The journalism of New Yorker staff writer Malcolm Gladwell has attracted millions of readers. His first book, The Tipping Point, has been on the New York Times paperback nonfiction best-seller list for 186 weeks and his second, Blink, for 49 weeks. Live audiences delight in his work, too. In late 2005, he won giggles and horselaughs from the crowd at The Moth, a New York storytellers' forum, recounting his comic adventures as a rookie newspaper reporter at the Washington Post.
Public radio's This American Life heard a recording of the Gladwell talk and approached him for permission to air it. After slight editing for broadcast, the talk ran on the show last month (podcast here; unexpurgated version streamed here). At its conclusion, This American Life host Ira Glass identifies The Moth as a place where "people come to tell both true stories and occasional tall tales."
Which is Gladwell telling?
Though he plays his material for laughs, Gladwell encourages listeners to believe him by filling the talk with verisimilitude-building detail. Not once does he interrupt himself to say, You shouldn't really be taking this seriously. Instead, at one point he urges listeners to "look it up" in the Post archives if they doubt one of his newspaper exploits.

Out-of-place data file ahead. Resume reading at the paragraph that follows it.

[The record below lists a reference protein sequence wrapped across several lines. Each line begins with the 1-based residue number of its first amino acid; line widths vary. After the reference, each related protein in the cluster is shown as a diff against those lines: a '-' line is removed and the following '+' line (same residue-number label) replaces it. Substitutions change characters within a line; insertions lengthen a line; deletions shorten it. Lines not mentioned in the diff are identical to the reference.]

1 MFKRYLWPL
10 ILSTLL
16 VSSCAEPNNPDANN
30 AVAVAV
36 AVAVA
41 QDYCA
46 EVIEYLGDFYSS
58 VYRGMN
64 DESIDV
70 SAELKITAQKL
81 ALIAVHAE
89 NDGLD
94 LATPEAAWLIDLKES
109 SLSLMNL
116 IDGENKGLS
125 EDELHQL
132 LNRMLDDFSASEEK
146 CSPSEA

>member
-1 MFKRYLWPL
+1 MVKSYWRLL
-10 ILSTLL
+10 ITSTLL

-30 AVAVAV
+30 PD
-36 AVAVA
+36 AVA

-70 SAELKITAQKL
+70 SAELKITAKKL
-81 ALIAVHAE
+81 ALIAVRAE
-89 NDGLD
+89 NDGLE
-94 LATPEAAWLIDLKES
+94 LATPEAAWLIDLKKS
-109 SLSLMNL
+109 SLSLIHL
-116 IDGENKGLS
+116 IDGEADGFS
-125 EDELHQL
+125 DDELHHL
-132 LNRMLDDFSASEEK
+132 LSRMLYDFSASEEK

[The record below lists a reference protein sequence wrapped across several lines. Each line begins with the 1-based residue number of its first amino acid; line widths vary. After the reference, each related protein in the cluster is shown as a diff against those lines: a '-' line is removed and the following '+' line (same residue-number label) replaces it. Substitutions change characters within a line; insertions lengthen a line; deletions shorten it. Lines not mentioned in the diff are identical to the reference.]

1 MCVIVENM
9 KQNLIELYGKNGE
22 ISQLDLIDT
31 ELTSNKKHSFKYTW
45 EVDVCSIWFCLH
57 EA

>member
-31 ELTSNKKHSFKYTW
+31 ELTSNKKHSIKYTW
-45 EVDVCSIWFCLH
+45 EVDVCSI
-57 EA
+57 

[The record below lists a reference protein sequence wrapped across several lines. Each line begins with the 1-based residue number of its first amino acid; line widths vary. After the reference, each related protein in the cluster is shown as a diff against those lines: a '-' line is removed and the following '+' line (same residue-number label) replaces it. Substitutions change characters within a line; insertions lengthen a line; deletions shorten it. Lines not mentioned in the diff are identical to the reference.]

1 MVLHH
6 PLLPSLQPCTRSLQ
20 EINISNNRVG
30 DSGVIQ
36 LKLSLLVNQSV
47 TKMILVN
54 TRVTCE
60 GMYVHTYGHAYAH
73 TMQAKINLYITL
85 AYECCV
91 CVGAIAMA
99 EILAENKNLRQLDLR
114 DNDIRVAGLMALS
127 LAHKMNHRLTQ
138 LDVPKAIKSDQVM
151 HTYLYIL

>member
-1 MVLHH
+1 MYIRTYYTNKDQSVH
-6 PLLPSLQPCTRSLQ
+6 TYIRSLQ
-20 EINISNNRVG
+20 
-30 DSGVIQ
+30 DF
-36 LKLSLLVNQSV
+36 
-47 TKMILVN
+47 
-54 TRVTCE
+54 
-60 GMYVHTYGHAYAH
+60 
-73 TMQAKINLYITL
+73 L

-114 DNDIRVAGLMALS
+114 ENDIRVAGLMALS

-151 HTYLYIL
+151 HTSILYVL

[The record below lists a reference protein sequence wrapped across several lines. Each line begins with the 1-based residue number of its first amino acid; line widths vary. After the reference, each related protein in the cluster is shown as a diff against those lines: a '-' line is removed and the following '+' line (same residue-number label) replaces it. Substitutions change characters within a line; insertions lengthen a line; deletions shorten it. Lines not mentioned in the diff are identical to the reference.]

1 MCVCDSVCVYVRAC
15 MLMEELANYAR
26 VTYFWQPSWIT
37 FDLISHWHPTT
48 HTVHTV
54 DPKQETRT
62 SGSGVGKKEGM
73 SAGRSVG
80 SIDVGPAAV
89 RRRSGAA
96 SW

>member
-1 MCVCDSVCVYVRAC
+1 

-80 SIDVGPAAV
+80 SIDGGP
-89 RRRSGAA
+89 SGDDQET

But the talk isn't verifiable. It's mostly bunk.
When I interviewed him, Gladwell protested that nobody who knows anything about The Moth would ever take literally a story told there.
"No one fact checks Moth stories, or expects them to stand up to skeptical scrutiny," he e-mails. His story, while based on real events, "is not supposed to be 'true,' in the sense that a story in the New York Times is supposed to be 'true.' " He continues, "It's a yarn. In this case, it's an elaborate joke: it's a send-up of the seriousness with which journalists take themselves."
If it's an elaborate joke, no writer appears to get it. In 2005, the New York Post's "Page Six" took his Moth presentation at face value, as did Chris Wilson, the author of a 2006 Washingtonian profile of Gladwell, who wasn't discouraged by Gladwell to think otherwise.
If the monologue had remained an insider thing, heard mostly by Moth habitués, one could sympathize with Gladwell's position. Nobody but a prig would wag his finger at Gladwell for telling stories wherever he can muster an audience. But by moving his tale from The Moth's clubby confines to the radio show's national audience of 1.7 million, the broadcast on This American Life changed the equation. The blog Jossip accepted the radio riff as nonfiction and published an item titled"Malcolm Gladwell Laughs at Journalism: The Joke Is on Us."Gawker bought the story, too, as did a dozen bloggers and commenters.
Since cock-and-bull about how he behaved at the Washington Post is being taken seriously, worming its way into the record, a detailed debunking is called for if only to explain that newspapers don't tolerate shenanigans like this. So, allow me to volunteer to be the literal-minded plodder who charts the many things in Gladwell's talk that never happened or never happened the way he describes them.